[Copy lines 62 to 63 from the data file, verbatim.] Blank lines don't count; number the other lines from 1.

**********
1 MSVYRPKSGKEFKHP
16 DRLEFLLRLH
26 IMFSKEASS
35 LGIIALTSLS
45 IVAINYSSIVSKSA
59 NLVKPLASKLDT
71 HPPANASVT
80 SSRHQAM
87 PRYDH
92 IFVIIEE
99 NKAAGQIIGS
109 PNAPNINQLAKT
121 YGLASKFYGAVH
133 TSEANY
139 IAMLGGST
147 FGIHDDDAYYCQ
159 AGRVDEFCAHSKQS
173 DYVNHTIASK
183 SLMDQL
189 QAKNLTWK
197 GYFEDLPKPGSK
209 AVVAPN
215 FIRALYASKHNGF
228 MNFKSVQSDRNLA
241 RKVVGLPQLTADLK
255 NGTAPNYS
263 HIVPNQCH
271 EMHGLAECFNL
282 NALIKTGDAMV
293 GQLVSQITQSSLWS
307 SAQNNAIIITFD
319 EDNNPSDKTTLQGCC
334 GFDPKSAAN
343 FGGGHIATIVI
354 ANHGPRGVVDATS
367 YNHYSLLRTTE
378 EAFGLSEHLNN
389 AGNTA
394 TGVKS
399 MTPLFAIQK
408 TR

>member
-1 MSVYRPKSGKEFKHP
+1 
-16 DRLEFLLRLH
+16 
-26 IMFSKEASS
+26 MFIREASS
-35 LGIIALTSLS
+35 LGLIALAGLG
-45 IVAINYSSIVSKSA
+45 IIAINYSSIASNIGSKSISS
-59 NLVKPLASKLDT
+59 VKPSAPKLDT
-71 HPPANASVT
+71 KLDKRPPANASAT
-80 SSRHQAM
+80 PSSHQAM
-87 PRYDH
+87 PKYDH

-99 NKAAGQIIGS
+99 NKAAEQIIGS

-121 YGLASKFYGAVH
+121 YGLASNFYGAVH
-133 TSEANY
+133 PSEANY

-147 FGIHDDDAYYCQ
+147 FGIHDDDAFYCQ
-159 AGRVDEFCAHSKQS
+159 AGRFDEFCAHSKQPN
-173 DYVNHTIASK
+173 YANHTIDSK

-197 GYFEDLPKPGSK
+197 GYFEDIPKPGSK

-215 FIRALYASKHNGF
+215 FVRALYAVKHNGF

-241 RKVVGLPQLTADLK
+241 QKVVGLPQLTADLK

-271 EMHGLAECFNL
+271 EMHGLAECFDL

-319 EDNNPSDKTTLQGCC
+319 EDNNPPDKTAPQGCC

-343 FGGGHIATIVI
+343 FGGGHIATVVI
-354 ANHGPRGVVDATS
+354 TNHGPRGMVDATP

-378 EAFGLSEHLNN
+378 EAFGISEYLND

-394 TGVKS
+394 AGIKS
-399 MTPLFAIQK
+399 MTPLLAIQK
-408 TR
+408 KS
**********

+99 NKAAEQIIGS

-121 YGLASKFYGAVH